FRANKFURT, Germany (AP) _ Canada's decision to override a patent on the anti-anthrax drug Cipro angered officials with German drugmaker Bayer AG, who said Friday they were seeking talks with the country's ministry of health.
Canadian health officials said Thursday they would order stocks of the antibiotic from a Canadian manufacturer despite Bayer's patent on the antibiotic, which runs out in late 2003.
Bayer spokeswoman Christina Sehnert did not comment directly on the Canadian move, saying only, ``we will meet with the ministry of health as soon as possible to discuss this matter.''
U.S. officials have said they have the right to override Bayer's patent, too, but haven't done so. Bayer has promised to triple production of the drug and says it can meet the U.S. government's needs.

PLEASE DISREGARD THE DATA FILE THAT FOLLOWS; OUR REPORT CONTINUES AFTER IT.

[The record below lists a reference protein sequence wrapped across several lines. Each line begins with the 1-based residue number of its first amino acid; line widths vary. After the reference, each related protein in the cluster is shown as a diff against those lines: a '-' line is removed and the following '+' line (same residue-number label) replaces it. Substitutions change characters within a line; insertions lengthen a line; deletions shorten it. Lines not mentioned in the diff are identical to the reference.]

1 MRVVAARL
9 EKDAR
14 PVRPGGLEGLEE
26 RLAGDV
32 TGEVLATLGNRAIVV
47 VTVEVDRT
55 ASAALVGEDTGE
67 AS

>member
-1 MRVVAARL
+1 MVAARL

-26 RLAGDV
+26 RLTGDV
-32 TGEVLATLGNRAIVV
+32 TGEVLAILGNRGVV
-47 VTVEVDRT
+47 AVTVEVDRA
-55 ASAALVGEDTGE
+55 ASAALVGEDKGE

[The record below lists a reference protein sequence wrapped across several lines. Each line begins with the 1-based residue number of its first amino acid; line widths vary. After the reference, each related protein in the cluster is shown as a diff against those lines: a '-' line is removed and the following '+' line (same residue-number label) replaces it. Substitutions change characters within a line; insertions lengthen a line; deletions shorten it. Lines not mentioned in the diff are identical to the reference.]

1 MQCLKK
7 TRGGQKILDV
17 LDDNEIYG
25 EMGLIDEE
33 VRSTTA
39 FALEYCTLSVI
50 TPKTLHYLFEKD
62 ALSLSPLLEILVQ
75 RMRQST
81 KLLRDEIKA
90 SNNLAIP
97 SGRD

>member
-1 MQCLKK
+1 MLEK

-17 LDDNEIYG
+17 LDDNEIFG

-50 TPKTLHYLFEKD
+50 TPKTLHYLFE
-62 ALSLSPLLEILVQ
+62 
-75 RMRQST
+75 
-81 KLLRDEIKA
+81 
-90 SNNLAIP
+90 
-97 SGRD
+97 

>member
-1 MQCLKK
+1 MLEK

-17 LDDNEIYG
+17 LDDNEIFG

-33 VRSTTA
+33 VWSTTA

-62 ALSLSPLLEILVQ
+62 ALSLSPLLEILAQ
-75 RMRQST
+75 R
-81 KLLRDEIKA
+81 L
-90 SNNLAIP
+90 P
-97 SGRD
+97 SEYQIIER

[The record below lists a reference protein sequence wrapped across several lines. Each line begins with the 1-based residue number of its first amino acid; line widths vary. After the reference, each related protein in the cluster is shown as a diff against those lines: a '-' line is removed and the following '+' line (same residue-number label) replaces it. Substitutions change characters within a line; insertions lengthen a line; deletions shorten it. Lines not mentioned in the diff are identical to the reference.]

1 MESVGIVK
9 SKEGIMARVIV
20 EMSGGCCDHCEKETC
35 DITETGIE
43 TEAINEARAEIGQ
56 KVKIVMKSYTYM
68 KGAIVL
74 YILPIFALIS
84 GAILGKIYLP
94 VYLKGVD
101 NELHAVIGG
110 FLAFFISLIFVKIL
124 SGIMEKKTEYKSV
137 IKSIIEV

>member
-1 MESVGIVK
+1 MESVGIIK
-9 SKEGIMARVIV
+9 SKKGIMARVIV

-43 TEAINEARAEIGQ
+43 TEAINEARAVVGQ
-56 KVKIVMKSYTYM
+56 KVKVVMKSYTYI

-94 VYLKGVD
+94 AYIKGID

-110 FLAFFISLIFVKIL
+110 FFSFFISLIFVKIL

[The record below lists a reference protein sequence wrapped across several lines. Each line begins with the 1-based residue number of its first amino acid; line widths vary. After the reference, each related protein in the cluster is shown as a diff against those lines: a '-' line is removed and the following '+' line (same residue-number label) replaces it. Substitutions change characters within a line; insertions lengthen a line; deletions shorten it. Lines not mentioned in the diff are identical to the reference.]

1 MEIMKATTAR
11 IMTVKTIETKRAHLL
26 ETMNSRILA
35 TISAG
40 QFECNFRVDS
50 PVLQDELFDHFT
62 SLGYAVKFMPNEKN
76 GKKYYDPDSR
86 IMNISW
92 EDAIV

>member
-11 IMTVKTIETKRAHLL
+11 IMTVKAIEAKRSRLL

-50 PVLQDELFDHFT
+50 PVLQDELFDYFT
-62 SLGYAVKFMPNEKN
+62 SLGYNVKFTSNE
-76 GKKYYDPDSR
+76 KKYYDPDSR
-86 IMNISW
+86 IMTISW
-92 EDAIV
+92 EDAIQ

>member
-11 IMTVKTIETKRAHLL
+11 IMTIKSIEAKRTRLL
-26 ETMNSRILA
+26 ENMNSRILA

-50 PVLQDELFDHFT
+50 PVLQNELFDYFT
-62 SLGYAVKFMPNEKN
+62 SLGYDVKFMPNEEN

Anthrax attacks and the accompanying scare in the United States have proved a mixed blessing for Bayer. Cipro was Bayer's No. 1 seller even before the attack, with $1.6 billion in sales last year.
The surge in interest has led to calls for the government to let other companies start making the drug so it can be stockpiled in case there is a major bioterrorism attack.
Bayer's pharmaceutical division has been in trouble since the withdrawal of Baycol, its cholesterol-lowering drug, after reports it was associated with the deaths of more than 50 patients worldwide. Baycol, sometimes marketed as Lipobay, was the company's No. 3 drug and sales were expected to reach $890 million this year.
Bayer says there's no way increased sales of Cipro can make up for losing Baycol. One reason is that the company does not make as much per tablet on its bulk sales to governments as it does selling drugs through pharmacies.